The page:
Part Two of Four
The three disparate individuals stood stumped and immobile.
Crusoe moved first. He still wasn’t used to crowds, but he had learned to roll with the punches. Seating himself nearest the wall, he started at the top of the menu and began to decipher its mystery. Hamlet was used to the slings and arrows of outrageous fortune; a table for one or for three – what did it matter? With a bleak glance at the teeming humanity around him, he sat across from Crusoe, tore open a sugar packet and began tracing designs on the polyurethaned table top.
Hester had determined to continue her practice of not speaking to anyone, simply touching the scarlet letter on her gown bodice with one elegant finger when someone spoke to her. It had worked well in Boston. But the jostle and crush of people forced her to make a quick decision; acquiescing with a brief nod she seated herself fluidly next to Crusoe. She would stick to her plan as best she could. Story of her life.
Silence at the table. Only Crusoe studied the menu, his craggy face craggier with perplexity.
“What would this ‘hashbrown casserole’ be?” he asked turning to Hester.
Always a beat off due to her years as a pariah, she stared for a moment at him, then shook her head, laying a finger on the letter on her breast. But Crusoe had had almost three decades of his own isolation, so his conversational beat was off too. He stared back at her face, then down at the letter, dimly remembering from his English childhood this punishment for adultery.
“But madam, surely that happened many years ago, owing to your advanced years,” he offered practically.
Outcast or not, a woman is a woman. Hester’s fine nostrils flared and she almost opened up the well of words she had stored up for the magistrates, the village women, pitiful Arthur Dimmesdale, her partner in crime, and even for the God she no longer believed in. But Hamlet intervened.
“It sounds French to me,” said the Prince of Denmark.
“Then we will steer clear of it,” said Crusoe decisively. “How about Maine Blueberry Pancakes?”
“Thank you, no,” said Hester, disdaining all of New England.
“Here is something called a cheese Danish?” suggested Crusoe to Hamlet.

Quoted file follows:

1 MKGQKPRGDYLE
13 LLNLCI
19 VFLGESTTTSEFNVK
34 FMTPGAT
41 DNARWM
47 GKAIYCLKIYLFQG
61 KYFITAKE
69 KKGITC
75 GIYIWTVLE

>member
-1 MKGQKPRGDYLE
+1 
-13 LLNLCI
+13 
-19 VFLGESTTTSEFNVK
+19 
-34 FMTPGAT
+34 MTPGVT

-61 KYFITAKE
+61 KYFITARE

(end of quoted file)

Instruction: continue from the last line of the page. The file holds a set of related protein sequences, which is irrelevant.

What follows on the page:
“I don’t eat,” Hamlet replied.
Hester and Crusoe paused. “What meanest thou?” Hester couldn’t help inquiring.
“I mean I don’t eat. Nothing appeals. Everything is so stale and flat,” he waved at the carnage on the plates around them. “I drink. Yes, I do that. But I don’t see that on the menu.”
“Don’t see what on the menu, sweetie?” said a voice at their side. Her nametag said, ‘MarthaAnn’ and she was game on point. “What are we having today?” She had 4 gold stars on her brown apron and didn’t use a pen or order pad.
“Am I to tell you what I would like from this list?” asked Crusoe formally.
“That’s how it works, hon,” she said, pleasant and needing to keep things moving.
“Good,” he responded with stately pleasure. “I’ll have the Old Timer’s Breakfast.”
He turned with a smile to Hester and said, “Perhaps you’d like one of these too? Are you not curious about ‘sawmill gravy’?” He waved MarthaAnn silent as she was about the define it. “No, no. I just want to discover it in the moment.”
Hester ignored his suggestion and spoke briefly, “I would like one oatmeal muffin and a hard boiled egg please.”
MarthaAnn nodded the slow nod of one studying a puzzle, and turned to Hamlet.
“Do you not have any vodka?” he begged.
She laughed good-humoredly, “We’re dry. Sorry. But you’re skinny as a nursing cat. I’ll bring you something good.” And off she went scanning tables left and right for who needed what.
I get such a big smile on my face when I see my email has been visited by The Pen of the Ready Writer!
Better than Heroin!!!–
Trust me, I know!
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🙂 You just wrote a poem. Blessings.